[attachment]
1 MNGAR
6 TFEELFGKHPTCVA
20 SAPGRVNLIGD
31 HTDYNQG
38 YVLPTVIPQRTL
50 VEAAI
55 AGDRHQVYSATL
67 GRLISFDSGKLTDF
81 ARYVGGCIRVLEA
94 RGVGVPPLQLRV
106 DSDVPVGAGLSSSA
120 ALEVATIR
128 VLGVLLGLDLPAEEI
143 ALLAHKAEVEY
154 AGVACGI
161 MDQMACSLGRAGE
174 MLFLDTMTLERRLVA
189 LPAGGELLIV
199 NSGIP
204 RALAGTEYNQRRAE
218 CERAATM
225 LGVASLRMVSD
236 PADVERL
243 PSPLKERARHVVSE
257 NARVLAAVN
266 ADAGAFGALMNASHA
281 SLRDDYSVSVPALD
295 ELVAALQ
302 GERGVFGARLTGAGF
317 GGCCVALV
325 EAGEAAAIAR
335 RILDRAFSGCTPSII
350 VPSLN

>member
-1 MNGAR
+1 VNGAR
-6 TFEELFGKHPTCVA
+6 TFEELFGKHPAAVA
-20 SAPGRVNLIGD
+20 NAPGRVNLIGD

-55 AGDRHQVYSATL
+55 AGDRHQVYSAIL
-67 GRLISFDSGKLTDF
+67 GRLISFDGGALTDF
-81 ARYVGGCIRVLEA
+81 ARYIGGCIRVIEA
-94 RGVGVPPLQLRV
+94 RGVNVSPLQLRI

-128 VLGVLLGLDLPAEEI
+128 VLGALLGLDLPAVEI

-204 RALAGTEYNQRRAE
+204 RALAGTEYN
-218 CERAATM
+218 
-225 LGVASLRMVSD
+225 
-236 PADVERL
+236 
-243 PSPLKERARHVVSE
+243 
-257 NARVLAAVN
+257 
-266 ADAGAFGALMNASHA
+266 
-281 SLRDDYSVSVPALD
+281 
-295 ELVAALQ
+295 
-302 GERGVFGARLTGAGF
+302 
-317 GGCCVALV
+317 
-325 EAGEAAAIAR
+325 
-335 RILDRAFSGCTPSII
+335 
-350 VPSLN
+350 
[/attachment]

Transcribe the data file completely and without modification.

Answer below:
1 MNGAR
6 TFEELFGKHPTCVA
20 SAPGRVNLIGD
31 HTDYNQG
38 YVLPTVIPQRTL
50 VEAAI
55 AGDRHQVYSATL
67 GRLISFDSGKLTDF
81 ARYVGGCIRVLEA
94 RGVGVPPLQLRV
106 DSDVPVGAGLSSSA
120 ALEVATIR
128 VLGVLLGLDLPAEEI
143 ALLAHKAEVEY
154 AGVACGI
161 MDQMACSLGRAGE
174 MLFLDTMTLERRLVA
189 LPAGGELLIV
199 NSGIP
204 RALAGTEYNQRRAE
218 CERAATM
225 LGVASLRMVSD
236 PADVERL
243 PSPLKERARHVVSE
257 NARVLAAVN
266 ADAGAFGALMNASHA
281 SLRDDYSVSVPALD
295 ELVAALQ
302 GERGVFGARLTGAGF
317 GGCCVALV
325 EAGEAAAIAR
335 RILDRAFSGCTPSII
350 VPSLN

>member
-1 MNGAR
+1 VNGAR
-6 TFEELFGKHPTCVA
+6 TFEELFGKHPAAVA
-20 SAPGRVNLIGD
+20 NAPGRVNLIGD

-55 AGDRHQVYSATL
+55 AGDRHQVYSAIL
-67 GRLISFDSGKLTDF
+67 GRLISFDGGALTDF
-81 ARYVGGCIRVLEA
+81 ARYIGGCIRVIEA
-94 RGVGVPPLQLRV
+94 RGVNVSPLQLRI

-128 VLGVLLGLDLPAEEI
+128 VLGALLGLDLPAVEI

-204 RALAGTEYNQRRAE
+204 RALAGTEYN
-218 CERAATM
+218 
-225 LGVASLRMVSD
+225 
-236 PADVERL
+236 
-243 PSPLKERARHVVSE
+243 
-257 NARVLAAVN
+257 
-266 ADAGAFGALMNASHA
+266 
-281 SLRDDYSVSVPALD
+281 
-295 ELVAALQ
+295 
-302 GERGVFGARLTGAGF
+302 
-317 GGCCVALV
+317 
-325 EAGEAAAIAR
+325 
-335 RILDRAFSGCTPSII
+335 
-350 VPSLN
+350 